2016-08-15

    Statins induce acute vasorelaxation which may contribute to the overall benefits of statins in the treatment of cardiovascular disease. The mechanism underlying this relaxation is unknown. As statins have been shown to alter mitochondrial function, in this study we investigated the role of mitochondria in the relaxation to simvastatin. Relaxation of porcine coronary artery segments by statins was measured using isolated tissue baths. Mitochondrial activity was determined by measuring changes in rhodamine 123 fluorescence. Changes in intracellular calcium levels were determined in freshly isolated smooth muscle cells with Fluo-4 using standard epifluorescent imaging techniques. Simvastatin, but not pravastatin, produced a slow relaxation of the coronary artery, which was independent of the endothelium. The relaxation was attenuated by the mitochondrial complex I inhibitor rotenone (10 μM) and the complex III inhibitor myxothiazol (10 μM), or a combination of the two. The complex III inhibitor antimycin A (10 μM) produced a similar time-dependent relaxation of the porcine coronary artery, which was attenuated by rotenone. Changes in rhodamine 123 fluorescence showed that simvastatin (10 μM) depolarized the membrane potential of mitochondria in both isolated mitochondria and intact blood vessels. Simvastatin and antimycin A both inhibited calcium-induced contractions in isolated blood vessels and calcium influx in smooth muscle cells and this inhibition was prevented by rotenone. In conclusion, simvastatin produces an endothelium-independent relaxation of the porcine coronary artery which is dependent, in part, upon effects on the mitochondria. The effects on the mitochondria may lead to a reduction in calcium influx and hence relaxation of the blood vessel. - Highlights: • Simvastatin produces a relaxation of the porcine coronary artery. • This relaxation is inhibited by mitochondrial complex inhibitors. • Simvastatin alters mitochondrial membrane potential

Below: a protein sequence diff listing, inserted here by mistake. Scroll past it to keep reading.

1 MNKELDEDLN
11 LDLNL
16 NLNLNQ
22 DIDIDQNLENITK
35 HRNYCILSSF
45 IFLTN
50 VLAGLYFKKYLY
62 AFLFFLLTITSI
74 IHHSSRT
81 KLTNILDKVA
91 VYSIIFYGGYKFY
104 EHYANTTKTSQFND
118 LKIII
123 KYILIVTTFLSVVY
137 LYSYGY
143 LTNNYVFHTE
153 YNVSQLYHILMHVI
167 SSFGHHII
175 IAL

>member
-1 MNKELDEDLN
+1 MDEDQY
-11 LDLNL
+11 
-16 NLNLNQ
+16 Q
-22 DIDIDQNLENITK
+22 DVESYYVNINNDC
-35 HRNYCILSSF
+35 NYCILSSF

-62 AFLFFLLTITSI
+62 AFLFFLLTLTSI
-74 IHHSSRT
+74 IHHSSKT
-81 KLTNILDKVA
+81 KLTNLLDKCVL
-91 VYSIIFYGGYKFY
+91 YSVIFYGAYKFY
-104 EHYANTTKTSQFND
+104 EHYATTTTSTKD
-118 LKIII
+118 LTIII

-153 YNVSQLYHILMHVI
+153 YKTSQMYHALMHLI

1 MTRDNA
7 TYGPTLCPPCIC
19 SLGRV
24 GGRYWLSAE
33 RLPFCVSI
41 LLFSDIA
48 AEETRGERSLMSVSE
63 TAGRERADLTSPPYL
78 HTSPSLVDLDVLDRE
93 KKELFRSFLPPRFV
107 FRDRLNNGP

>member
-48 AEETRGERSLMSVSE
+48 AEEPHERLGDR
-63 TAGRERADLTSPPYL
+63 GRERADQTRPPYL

7. Simvastatin promotes NPC1-mediated free cholesterol efflux from lysosomes through CYP7A1/LXRα signalling pathway in oxLDL-loaded macrophages.

    Science.gov (United States)